As for socks, I would guess that these are the single greatest source of blisters. Many walking socks in the shops are wool-based yet, though wool is nice and soft when new, it soon mats from dirt or sweat after use, thereby creating precisely those unevennesses that lead to differential friction on the skin, i.e. blisters. Of course you could throw out the socks every few days and buy a new pair, but this is rather impractical. Washing them regularly would no doubt cure the problem, but regular washing on a long distance walk is also impractical as wool takes forever and a day to dry. We are always told (Tip no 4) that we should wear a pair of thick socks with a thinner pair underneath, and thinner socks are easier to dry. For this reason, I went over many years ago to wearing polypropylene inner socks on my long walks. Polypropylene’s claimed property of wicking sweat away from the skin may not be 100%, but I am certain that it dries a damn sight faster than wool; I wash these inner socks every evening and generally find they are dry by morning.

Which brings us on to the last blister factor, the one that causes the socks to mat in the first place: moisture, in the form of sweat and (who would have thought?) water. Although it’s easy to say that you should avoid getting your feet wet, there is an obvious payoff between waterproofness (or whatever the word is) and comfort. Fans of trainers will say they find them so comfortable they don’t mind a wet foot every so often; wellington boots may be waterproof, but they’re hardly comfortable for long walks. So just a couple of common-sense tips to avoid unnecessary wettings: (1) fit the footwear to the conditions (no need for wellies if the ground is bone-dry; bedroom slippers not recommended for crossing water-meadows in winter); (2) wear gaiters in snow to prevent bits of snow falling inside the boot; (3) if you absolutely have to ford a deep stream, take your socks off first, put your boots back on, and on the other side dry your feet thoroughly before putting your socks back on; (4) I have always found overtrousers more valuable for walking through wet grass/arable crops than in rain; it has to be pretty heavy rain before you get as drenched as you do wading through a short stretch of tall wet grass, and there is nothing I hate more than feeling the water gradually sinking down into the boots.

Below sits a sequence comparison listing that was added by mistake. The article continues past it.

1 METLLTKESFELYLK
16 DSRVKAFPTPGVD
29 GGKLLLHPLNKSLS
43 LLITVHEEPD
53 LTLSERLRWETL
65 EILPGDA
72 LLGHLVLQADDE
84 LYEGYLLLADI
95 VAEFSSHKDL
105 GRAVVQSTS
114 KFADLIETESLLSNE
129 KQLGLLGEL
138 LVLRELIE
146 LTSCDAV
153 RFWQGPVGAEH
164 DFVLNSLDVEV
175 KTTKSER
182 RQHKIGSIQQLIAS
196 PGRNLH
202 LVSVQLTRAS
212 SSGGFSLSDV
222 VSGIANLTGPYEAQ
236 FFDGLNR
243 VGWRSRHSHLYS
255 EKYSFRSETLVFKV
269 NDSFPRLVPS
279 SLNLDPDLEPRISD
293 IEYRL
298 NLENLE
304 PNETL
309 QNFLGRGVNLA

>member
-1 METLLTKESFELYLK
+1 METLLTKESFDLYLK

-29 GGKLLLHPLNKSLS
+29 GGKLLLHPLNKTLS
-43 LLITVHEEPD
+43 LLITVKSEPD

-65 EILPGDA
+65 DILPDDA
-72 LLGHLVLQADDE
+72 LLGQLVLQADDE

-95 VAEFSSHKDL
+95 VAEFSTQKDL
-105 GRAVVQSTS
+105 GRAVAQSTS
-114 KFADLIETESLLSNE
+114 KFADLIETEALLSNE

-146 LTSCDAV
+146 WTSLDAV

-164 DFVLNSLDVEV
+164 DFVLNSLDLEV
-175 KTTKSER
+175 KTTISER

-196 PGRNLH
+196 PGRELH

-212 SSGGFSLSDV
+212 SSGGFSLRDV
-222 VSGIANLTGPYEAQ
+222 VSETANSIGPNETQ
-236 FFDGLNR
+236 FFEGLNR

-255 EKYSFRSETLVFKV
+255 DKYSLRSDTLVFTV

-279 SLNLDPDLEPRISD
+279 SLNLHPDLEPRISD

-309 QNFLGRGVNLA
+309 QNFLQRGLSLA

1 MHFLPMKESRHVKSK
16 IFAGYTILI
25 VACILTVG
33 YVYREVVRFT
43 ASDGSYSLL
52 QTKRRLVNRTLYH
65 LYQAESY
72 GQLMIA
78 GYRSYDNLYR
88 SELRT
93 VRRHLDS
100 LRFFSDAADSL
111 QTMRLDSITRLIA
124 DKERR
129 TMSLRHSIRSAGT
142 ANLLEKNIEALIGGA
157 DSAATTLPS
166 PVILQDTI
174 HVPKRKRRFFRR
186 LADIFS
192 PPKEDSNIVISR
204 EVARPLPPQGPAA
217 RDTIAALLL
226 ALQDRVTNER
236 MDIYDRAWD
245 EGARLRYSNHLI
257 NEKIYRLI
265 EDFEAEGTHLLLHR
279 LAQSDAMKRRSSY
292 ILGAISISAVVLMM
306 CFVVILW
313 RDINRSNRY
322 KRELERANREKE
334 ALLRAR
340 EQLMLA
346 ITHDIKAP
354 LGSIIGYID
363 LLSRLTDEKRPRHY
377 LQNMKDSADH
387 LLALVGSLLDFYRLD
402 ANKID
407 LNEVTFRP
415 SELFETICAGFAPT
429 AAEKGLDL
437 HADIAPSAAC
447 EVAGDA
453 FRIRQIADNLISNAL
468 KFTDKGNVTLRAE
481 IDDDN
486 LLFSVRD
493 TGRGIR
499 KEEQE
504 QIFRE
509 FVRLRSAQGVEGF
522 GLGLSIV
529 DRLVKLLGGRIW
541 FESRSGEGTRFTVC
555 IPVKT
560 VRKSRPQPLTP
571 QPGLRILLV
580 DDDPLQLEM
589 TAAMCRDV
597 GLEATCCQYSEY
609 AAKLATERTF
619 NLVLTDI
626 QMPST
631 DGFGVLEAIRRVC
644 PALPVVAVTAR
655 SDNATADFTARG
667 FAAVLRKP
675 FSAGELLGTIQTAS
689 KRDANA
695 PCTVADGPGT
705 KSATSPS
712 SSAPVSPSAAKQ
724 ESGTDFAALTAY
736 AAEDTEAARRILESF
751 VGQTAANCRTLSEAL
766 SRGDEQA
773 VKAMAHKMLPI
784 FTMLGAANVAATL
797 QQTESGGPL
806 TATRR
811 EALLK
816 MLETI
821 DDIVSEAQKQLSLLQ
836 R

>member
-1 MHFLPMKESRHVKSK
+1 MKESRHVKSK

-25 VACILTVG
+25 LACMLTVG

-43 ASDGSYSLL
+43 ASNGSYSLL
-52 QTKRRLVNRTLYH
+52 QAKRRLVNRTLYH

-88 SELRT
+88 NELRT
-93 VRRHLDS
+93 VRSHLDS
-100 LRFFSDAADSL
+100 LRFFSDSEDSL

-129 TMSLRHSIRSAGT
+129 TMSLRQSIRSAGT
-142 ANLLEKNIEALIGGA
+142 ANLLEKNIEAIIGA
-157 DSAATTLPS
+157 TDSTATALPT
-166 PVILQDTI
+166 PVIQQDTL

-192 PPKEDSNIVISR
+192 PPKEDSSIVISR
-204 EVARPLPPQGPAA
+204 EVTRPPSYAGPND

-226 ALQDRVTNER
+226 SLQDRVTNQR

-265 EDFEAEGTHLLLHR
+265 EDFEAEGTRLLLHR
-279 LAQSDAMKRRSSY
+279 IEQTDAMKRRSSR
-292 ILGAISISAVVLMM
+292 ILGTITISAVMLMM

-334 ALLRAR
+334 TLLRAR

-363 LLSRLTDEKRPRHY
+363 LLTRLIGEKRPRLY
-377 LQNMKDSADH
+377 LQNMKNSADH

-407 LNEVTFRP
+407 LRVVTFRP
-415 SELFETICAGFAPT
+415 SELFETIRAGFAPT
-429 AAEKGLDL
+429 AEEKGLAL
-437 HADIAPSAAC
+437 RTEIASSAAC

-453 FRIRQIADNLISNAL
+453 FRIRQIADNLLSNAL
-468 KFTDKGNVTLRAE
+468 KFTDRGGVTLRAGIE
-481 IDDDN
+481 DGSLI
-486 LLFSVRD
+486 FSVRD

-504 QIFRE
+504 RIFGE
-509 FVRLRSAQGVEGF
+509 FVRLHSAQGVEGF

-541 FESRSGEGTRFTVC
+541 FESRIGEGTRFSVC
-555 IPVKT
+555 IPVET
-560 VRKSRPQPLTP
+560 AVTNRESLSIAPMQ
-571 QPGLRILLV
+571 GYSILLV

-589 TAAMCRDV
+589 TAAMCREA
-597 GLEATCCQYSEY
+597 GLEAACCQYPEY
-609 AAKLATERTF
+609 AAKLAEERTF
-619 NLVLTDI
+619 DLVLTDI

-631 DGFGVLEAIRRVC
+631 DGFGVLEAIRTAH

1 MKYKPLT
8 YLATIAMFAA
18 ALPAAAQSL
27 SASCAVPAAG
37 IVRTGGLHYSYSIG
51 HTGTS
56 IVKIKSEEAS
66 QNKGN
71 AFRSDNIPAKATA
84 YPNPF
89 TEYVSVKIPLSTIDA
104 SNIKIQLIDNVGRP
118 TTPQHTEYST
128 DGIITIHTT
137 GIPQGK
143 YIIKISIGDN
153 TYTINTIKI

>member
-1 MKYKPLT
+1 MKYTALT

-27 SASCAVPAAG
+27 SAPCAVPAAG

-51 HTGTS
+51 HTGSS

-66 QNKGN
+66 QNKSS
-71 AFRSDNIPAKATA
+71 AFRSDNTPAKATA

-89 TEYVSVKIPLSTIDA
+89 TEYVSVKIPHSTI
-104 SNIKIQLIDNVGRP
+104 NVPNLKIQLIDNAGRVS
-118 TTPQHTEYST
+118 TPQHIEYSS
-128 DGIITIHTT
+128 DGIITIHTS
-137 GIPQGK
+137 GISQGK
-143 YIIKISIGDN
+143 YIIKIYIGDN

One other thought on this subject is that I read somewhere many years ago that you should wash feet in the evening after a walk and not in the morning before it, as washing softens the skin which, if walked on immediately afterwards, can easily lead to blisters. I have always followed this advice and, though I have no evidence to back it up, I can only say I have found no reason to regret it.

There is still one joker in the pack not yet discussed: efforts to keep water away from the feet will be set at nought if your feet are wet from sweat. Although thick woollen socks are very nice in cold weather, they are far from ideal in hot weather. My polypropylene inners probably do wick sweat away from the feet to some extent, but like breathable fabrics they are not 100% and can be overwhelmed in hot weather/countries. Nowadays, there are increasing numbers of wicking socks made of materials such as Coolmax. These are probably better at removing moisture, particularly with fabric boots, but in my experience are thinner than traditional wool ones, so I get sore feet sooner with them. So, if I wear thin socks, I get sore feet; if thick, sweaty. Hmm.

Finally, if you do get blisters, the best cure is time. Don’t mess about lancing them or whatever; just take a day or two’s rest and they will go away.

May 16, 2005